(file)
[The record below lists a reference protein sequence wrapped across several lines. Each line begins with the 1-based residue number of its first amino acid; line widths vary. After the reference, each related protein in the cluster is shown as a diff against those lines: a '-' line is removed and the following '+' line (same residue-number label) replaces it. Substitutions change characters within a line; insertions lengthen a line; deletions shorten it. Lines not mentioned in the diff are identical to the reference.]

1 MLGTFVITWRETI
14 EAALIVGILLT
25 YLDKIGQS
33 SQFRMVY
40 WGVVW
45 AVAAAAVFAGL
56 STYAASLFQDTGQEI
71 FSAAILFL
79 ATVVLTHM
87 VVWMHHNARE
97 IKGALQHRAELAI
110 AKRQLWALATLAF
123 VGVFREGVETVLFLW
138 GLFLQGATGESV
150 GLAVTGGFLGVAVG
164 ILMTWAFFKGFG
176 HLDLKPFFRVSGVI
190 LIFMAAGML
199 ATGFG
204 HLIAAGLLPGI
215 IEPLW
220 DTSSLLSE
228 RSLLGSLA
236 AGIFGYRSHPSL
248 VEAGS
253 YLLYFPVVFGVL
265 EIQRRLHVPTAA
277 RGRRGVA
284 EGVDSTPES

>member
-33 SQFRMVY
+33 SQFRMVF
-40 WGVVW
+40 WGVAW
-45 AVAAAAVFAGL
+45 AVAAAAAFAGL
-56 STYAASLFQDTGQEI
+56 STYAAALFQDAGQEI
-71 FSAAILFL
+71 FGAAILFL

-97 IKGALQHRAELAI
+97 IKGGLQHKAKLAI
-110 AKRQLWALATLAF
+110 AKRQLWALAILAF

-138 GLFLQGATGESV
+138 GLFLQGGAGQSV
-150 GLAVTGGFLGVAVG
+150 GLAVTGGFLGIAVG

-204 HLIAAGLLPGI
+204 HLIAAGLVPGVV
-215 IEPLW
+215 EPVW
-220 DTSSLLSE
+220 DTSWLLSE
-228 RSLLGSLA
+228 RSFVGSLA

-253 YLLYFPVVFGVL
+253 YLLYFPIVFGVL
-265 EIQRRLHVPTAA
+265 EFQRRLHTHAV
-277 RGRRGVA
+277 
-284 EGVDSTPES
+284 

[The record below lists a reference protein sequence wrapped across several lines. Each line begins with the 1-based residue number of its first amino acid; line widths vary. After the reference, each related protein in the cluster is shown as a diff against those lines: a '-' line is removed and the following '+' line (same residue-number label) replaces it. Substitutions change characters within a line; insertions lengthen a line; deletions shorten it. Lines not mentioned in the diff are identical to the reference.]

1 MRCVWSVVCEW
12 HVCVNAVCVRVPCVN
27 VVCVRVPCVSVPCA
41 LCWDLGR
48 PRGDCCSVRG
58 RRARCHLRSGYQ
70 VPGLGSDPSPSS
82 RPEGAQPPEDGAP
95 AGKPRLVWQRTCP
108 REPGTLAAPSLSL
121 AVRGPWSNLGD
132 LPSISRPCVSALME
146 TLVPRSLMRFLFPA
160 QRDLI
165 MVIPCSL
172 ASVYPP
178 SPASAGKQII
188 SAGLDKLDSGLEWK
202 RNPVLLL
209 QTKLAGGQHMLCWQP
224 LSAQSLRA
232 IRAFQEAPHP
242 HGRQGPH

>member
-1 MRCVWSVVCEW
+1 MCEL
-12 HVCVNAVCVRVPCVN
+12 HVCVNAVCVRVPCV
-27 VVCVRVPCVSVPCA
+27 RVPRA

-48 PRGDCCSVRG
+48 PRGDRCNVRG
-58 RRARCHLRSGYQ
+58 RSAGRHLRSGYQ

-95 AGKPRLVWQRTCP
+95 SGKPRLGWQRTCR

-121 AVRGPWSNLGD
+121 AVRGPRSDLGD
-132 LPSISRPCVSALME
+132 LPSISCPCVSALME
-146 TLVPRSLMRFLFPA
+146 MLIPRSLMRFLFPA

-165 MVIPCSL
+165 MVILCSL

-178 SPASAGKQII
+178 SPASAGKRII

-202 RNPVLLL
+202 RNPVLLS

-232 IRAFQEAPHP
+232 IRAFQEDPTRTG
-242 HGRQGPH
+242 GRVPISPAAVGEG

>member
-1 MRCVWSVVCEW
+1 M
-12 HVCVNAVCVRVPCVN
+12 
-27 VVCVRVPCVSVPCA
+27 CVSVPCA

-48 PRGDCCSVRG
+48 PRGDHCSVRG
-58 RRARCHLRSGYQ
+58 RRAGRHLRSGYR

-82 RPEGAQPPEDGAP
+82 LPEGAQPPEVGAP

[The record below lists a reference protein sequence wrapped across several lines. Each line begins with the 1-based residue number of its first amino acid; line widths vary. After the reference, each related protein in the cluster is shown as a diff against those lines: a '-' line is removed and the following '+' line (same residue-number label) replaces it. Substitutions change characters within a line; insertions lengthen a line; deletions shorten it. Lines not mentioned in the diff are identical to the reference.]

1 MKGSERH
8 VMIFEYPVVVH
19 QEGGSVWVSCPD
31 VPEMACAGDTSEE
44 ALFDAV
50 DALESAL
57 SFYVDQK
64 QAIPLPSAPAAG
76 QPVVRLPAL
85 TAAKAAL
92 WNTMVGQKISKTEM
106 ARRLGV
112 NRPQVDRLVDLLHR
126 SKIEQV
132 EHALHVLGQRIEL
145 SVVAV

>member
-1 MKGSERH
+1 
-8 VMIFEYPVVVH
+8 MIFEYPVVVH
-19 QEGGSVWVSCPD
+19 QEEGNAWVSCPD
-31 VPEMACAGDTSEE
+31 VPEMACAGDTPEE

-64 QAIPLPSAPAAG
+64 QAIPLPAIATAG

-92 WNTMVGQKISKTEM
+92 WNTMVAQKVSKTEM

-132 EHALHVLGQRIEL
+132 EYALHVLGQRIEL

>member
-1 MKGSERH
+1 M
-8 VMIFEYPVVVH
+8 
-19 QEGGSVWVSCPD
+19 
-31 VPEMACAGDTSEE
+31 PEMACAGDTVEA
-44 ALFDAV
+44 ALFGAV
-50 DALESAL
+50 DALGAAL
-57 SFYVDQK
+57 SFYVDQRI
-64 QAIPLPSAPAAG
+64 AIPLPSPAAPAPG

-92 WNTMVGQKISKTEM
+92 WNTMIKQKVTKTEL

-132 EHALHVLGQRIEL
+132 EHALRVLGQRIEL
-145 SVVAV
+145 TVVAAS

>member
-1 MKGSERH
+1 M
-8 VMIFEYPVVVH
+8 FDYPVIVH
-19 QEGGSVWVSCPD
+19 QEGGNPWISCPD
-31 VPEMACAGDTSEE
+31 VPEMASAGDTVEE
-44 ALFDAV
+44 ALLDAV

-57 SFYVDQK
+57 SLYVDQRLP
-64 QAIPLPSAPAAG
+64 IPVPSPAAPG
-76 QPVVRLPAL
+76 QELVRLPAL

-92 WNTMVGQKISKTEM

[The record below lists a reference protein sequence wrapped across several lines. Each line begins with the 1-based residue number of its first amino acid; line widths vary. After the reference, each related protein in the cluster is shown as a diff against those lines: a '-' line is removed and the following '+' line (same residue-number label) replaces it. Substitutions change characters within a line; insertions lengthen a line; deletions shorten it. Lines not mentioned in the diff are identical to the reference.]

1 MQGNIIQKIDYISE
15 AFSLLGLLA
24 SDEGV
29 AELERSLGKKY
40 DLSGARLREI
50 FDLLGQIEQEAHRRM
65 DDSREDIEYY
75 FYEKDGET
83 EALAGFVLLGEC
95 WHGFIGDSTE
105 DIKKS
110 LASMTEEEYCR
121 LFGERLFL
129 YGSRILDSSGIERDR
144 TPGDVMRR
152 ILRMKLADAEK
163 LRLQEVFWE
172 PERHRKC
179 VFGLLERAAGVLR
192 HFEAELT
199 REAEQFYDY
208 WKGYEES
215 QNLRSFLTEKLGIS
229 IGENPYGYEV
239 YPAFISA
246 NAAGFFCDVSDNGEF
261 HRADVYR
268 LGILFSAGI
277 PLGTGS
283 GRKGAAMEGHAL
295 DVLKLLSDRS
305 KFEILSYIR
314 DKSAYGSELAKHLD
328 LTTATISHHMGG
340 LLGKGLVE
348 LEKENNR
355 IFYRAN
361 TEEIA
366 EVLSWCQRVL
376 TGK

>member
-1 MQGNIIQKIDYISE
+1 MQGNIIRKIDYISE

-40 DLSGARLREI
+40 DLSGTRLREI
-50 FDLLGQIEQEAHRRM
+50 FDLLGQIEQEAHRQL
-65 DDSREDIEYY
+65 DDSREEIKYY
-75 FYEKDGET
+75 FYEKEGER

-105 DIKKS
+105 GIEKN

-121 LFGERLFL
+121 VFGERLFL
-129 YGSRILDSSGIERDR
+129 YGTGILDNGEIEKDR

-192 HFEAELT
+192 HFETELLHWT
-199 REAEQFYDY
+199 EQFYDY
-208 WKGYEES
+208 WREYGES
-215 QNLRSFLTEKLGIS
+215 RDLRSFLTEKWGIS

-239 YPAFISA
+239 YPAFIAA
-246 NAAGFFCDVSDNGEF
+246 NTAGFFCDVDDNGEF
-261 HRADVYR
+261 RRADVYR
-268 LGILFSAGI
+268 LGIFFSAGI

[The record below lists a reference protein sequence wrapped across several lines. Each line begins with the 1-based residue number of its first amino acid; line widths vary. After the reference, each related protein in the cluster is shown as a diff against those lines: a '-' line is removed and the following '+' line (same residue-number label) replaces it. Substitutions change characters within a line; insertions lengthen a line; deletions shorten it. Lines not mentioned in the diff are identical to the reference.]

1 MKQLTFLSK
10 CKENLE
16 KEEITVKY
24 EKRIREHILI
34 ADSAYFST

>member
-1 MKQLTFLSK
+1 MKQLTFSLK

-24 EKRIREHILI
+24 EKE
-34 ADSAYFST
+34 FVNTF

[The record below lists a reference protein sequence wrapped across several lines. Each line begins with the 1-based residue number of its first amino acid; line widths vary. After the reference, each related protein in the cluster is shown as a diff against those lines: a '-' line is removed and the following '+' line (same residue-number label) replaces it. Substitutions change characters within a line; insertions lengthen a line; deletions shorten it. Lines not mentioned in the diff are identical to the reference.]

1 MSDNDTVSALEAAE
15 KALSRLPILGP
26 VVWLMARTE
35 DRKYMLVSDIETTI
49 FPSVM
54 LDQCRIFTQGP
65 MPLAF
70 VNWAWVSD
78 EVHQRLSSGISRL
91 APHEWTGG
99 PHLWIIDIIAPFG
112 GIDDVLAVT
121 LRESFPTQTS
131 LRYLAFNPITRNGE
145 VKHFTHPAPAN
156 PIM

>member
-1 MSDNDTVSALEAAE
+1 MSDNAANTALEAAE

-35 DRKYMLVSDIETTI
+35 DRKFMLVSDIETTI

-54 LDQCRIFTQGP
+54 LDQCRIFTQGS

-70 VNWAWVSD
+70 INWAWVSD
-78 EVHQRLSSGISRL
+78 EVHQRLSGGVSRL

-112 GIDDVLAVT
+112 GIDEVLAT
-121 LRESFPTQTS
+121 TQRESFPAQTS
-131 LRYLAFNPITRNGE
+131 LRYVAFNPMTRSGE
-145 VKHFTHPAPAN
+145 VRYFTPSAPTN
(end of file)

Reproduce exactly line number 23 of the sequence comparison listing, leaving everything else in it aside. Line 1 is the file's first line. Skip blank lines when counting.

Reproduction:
220 DTSSLLSE